In the column Filling Up , professional Blogger Matthew Yglesias talks about "Filling Up" the spaces around cities. "The problem issue the traffic which is bad everywhere anyone wants to be."
A solution Yglesias seems to miss: create places where people want to be elsewhere, i.e. if all the current good places are taken (and too expensive in terms of time and money), then create new good places where land is cheaper, either suburbs, satellite cities, or make other existing places "good". Economies of agglomeration, while they still exist, are clearly not what they used to be, and downtowns are far less important. Managing the positive feedback loop that are cities/real estate/accessibility is no easy trick, but it takes a special kind of elitism to think that "interesting places" (to use the term from Brad DeLong's post are inherently limited to a few large cities with long commute times.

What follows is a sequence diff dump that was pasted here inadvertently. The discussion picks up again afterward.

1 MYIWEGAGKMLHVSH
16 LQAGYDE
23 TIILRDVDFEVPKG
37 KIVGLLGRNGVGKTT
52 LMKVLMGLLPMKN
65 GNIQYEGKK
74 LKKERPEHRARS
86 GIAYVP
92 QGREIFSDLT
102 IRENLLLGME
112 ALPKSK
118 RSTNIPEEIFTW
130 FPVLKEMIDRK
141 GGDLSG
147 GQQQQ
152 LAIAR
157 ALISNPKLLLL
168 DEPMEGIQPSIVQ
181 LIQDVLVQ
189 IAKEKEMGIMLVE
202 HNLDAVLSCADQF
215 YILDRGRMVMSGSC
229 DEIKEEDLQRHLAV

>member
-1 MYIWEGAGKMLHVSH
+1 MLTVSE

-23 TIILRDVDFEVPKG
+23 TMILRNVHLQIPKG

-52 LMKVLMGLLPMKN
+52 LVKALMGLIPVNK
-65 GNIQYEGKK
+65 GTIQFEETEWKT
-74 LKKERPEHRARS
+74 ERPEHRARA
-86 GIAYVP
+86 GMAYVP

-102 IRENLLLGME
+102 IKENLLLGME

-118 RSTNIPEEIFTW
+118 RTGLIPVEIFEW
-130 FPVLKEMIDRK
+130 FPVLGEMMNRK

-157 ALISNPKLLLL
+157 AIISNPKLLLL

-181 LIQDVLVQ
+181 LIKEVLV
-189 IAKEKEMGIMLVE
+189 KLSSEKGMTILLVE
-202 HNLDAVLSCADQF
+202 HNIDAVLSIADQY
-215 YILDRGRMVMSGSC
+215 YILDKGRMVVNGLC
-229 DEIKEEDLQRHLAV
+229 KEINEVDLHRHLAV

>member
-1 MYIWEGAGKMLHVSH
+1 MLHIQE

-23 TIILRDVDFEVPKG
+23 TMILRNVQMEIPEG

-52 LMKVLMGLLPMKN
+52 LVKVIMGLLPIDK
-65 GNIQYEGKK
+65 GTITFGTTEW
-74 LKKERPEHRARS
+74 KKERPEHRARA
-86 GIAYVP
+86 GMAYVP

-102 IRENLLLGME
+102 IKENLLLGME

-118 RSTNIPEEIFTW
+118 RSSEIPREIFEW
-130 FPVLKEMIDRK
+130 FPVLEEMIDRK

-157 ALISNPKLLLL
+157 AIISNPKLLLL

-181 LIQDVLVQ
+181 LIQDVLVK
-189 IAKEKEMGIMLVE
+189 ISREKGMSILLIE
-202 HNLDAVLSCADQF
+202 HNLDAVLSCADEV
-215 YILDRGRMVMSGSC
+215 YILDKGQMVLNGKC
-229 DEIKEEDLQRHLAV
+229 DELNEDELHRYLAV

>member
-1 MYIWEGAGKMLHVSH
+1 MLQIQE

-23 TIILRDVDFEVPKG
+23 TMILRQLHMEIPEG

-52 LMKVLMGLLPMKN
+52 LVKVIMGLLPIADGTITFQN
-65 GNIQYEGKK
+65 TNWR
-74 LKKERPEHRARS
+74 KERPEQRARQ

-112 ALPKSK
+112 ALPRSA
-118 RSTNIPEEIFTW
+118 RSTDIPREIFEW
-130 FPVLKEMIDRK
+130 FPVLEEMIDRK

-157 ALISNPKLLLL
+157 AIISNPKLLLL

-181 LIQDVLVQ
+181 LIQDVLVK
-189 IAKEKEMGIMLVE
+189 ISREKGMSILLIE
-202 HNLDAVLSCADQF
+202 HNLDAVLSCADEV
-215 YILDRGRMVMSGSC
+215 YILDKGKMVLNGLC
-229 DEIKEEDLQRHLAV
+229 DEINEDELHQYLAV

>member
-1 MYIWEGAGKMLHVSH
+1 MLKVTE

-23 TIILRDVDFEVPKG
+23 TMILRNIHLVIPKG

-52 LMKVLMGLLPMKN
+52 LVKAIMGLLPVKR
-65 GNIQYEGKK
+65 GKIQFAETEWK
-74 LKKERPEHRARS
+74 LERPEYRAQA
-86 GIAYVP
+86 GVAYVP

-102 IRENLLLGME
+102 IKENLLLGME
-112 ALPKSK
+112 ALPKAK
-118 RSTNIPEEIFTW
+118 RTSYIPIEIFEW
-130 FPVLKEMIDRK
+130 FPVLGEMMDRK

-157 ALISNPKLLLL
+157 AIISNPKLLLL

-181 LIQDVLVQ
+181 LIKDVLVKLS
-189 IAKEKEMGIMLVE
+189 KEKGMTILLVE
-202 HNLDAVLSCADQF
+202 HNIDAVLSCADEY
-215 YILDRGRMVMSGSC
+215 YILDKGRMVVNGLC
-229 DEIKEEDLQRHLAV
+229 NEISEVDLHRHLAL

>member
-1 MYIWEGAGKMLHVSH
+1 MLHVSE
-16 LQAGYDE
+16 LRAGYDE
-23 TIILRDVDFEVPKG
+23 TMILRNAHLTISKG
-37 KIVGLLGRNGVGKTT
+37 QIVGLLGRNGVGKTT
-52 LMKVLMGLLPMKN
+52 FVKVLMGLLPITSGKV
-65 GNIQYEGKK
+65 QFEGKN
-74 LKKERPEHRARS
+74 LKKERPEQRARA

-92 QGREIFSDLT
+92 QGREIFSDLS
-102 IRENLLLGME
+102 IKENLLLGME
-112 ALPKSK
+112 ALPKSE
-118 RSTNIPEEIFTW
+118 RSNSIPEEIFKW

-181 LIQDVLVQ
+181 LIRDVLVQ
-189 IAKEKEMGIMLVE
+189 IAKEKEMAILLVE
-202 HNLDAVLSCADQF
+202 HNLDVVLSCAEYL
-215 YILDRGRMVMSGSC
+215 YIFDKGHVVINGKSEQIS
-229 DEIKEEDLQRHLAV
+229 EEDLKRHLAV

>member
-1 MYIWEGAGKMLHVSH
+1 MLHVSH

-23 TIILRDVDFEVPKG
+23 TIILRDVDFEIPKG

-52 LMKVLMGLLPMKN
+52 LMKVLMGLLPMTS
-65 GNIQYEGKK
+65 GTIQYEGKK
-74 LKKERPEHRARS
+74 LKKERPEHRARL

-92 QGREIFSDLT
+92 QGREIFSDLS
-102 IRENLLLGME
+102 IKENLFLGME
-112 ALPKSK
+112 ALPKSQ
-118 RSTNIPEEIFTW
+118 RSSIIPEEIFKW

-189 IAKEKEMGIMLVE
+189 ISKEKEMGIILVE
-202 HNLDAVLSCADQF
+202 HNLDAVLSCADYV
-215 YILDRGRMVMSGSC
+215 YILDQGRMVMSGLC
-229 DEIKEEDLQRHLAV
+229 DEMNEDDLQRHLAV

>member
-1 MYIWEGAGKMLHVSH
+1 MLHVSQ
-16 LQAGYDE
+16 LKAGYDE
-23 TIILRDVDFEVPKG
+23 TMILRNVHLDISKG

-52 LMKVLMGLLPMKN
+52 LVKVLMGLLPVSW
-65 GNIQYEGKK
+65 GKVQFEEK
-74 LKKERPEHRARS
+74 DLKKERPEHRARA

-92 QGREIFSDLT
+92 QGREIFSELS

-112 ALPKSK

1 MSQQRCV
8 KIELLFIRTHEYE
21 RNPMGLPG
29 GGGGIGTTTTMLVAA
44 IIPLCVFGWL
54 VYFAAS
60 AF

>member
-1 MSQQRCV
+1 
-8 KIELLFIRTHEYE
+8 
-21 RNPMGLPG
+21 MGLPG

(full quote "The filling-up of America so that you can no longer build a detached single-family house within half-an-hour's driving time of the interesting places people want to be, and the consequent rise both in current location premia and expected future location premia")
This Census Bureau Table gives commute times in large cities in the United States. In short, only three cities had an average over 30 minutes (New York, Chicago, and Philadelphia) though another few come close (Go Baltimore!). As a Baltimore native, I take pride we almost make DeLong's list of interesting places, but I am sure I could find reasonably priced housing within 30 minutes of downtown if I wanted to.